Star Trek Discovery: “Choose Your Pain” Review – An Ode to the F-Bomb

To Boldly Fucking Go

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It is official: Trek has entered the age of the modern tv show. F-Bombs and all.

This is not to be meant disparagingly. Quite the opposite. It just occurred to me why Discovery continues to feel slightly off to me: the character feel tangible. They feel human. Alive. It’s something the best of Trek has in common: the TOS characters and DS9 crew (and latter day Enterprise, but we apparently aren’t allowed to mention them…). There is an easiness through which the actors can slip into their characters, how much they are at ease with living in the future. The original crew did it really well, as did DS9. They were relatable. They got angry, they loved, they mourned, they laughed. And now they curse. I’m not saying the F-Bombs were absolutely necessary to the dialogue, but as anyone who knows me, I can swear like a fucking sailor. People love to swear and the fact that Trek has never gotten away with it so far made the universe so sanitized. Though at least that’s better than coming up with ersatz-curses like ‘drell’, ‘frak’ and ‘kree’.

What was I talking about? Oh yeah. Discovery. I still like the show. Lorca continues to impress me as a character, as does Saru, who form an effective triumvirate with Burnham. Stamets is also growing on me, clearly written as a jerk with a heart of gold and, dare I say it, Sheldon Cooper done right. Also Robert April is now canon. Yippie! …That’s pretty much it for this week.. Is there more to say?

Okay, yeah: The episodes have now established a routine: issue of the week and driving the main story arc forward. Much like pretty much every serialized show out there, there is the issue that we won’t see what is going to happen until all the episodes have aired. Some might argue that this is why Netflix should have insisted on airing everything at the same time. And while that would have been nice to shut up a lot of the detractors, since I’m now pretty sure where the series will be heading, it would have also ruined the viewing experience.

Ever since Netflix brought out its first originals, binging has become the norm for television viewing. I’ve argued in a past article that it has ruined many a good show for me. For the next few months I will be able to watch an episode Monday morning and then go on Facebook and talk to friends and acquaintances about how the show will turn out. This is television for me. It’s a communal serialized adventure we can all engage with, speculate with. Binging kinda ruined that for all of us. I am glad that we can rediscover this now, no pun intended.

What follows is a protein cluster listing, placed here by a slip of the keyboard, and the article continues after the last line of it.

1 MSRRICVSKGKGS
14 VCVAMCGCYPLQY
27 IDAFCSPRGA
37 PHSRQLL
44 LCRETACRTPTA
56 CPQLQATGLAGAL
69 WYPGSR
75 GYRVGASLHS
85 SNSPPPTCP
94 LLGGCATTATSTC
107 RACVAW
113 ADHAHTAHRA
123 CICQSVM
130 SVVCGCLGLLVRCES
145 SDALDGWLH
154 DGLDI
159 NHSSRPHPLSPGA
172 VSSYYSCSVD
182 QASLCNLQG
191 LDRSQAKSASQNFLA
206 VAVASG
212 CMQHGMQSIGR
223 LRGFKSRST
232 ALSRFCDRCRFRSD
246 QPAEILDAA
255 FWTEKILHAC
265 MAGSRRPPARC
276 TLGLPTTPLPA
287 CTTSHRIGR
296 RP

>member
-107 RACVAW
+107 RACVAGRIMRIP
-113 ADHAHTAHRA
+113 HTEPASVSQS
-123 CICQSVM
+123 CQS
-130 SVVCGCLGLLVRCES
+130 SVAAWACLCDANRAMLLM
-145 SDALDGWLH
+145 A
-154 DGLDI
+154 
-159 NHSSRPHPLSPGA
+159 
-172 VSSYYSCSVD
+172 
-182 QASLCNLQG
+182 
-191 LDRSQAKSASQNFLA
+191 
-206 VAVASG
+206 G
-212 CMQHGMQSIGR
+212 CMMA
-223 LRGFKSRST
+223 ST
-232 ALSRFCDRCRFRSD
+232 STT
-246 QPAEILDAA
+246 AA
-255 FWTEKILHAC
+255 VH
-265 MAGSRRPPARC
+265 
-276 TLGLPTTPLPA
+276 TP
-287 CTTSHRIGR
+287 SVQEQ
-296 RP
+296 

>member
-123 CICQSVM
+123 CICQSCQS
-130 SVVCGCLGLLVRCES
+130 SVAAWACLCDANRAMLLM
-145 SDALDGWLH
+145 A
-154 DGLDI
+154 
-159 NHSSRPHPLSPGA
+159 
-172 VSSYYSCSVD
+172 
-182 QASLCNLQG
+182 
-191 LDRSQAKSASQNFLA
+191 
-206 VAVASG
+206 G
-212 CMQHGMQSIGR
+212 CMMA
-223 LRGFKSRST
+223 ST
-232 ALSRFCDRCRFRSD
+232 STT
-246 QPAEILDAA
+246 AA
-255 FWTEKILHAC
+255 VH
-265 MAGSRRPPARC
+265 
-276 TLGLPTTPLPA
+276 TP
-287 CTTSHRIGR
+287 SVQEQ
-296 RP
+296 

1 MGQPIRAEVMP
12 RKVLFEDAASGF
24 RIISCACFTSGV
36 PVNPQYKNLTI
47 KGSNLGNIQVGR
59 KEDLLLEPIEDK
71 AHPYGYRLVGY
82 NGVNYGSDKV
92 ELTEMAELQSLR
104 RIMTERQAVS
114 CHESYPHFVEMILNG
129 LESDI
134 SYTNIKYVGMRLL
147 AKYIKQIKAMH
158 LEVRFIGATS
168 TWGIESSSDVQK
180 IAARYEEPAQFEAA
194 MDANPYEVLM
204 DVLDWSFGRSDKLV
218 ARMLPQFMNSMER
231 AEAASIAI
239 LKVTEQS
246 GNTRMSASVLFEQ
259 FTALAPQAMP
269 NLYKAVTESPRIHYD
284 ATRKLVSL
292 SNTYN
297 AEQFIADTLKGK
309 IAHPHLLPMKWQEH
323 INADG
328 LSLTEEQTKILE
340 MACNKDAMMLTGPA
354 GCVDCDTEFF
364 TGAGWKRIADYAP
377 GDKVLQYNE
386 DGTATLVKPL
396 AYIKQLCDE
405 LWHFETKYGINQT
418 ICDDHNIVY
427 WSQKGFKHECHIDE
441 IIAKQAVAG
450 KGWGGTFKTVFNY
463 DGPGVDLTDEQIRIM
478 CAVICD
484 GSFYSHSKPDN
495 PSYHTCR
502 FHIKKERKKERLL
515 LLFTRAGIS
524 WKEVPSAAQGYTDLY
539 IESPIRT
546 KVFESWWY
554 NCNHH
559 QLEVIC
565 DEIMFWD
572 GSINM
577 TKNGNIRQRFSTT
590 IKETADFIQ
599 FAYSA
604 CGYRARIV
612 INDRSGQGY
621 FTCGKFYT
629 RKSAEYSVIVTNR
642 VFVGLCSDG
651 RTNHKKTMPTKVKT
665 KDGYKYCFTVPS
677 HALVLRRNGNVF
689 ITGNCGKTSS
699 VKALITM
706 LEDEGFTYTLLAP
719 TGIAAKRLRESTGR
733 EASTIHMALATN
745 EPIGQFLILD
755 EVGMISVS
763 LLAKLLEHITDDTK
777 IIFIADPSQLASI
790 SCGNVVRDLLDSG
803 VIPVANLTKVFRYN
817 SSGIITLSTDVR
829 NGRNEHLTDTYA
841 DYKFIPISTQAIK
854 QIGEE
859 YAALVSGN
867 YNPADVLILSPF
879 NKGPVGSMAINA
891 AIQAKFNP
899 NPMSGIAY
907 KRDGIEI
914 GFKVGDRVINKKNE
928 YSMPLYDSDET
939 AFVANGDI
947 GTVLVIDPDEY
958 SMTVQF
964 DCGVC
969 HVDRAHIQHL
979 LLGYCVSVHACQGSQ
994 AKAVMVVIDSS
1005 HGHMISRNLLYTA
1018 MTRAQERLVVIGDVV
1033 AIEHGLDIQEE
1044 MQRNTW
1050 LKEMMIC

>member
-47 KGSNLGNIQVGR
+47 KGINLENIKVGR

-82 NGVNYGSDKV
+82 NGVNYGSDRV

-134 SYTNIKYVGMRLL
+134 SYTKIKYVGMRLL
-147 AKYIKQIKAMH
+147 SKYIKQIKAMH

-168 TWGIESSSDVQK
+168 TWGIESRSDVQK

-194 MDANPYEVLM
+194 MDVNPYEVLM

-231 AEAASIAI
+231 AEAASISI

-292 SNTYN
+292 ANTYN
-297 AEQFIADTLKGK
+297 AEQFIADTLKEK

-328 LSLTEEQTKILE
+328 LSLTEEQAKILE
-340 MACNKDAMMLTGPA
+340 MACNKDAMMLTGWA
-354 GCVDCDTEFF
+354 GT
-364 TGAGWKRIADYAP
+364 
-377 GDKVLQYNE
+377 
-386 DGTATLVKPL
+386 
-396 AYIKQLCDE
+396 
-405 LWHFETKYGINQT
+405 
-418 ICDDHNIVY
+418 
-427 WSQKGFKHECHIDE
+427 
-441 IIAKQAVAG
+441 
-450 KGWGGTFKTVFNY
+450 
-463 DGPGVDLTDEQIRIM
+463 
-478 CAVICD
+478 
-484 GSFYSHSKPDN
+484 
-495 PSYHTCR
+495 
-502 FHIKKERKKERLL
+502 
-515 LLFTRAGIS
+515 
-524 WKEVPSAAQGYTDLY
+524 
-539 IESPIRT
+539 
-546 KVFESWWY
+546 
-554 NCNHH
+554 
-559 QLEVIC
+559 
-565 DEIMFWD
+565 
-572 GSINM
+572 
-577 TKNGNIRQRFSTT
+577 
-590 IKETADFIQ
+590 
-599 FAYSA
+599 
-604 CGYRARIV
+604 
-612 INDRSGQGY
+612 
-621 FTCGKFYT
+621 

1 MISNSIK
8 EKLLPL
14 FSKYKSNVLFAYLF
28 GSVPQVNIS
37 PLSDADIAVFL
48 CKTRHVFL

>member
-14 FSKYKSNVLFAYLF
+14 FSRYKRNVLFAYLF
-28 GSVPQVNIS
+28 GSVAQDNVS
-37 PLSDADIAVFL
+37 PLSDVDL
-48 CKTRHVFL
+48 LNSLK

And now for word or two from Jessica “The Angriest Fangirl” and Chris “The American”.

Jessica’s thoughts:

Well we finally had onscreen confirmation of our first gay couple – and got slammed with the But Not Too Gays, darn. Would have really loved it if they had given each other just a quick peck on the cheek or something.

I actually cried in happiness when they set free the tardigrade. And earlier out of sadness when it lost all it’s water and curled up in a ball. Okay, Acting Ensign Water Bear, join tiny non-anthropomorphic robots, non sentient holograms, amorphous blobs of goo and murderous lava monsters in the ever growing list of esoteric things Star Trek has made me weep over. Continue reading “Star Trek Discovery: “Choose Your Pain” Review – An Ode to the F-Bomb”

How To Fix The Wonder Woman Script

A script rewrite for the new Woman Woman movie adding historical credibility and grey morality.

Spent a good long afternoon this week critiquing Wonder Woman and pointing out historical inaccuracies. Now it’s time to fix the movie without becoming “too dark” for all the precious comic fans and general audiences who can’t stand a war movie about trenches and poison gas to be too dark. With that said, let’s begin.

In this version we will keep the main story as is, because it actually works. We will, however, change some of the elements: Wonder Woman goes to Europe to fight Ares. Let’s go from there.

Act 1:
Pretty much as is in the movie. With the character being as unknown in much of the world in terms of actual characterization rather than brand recognition we need to set up the Amazons.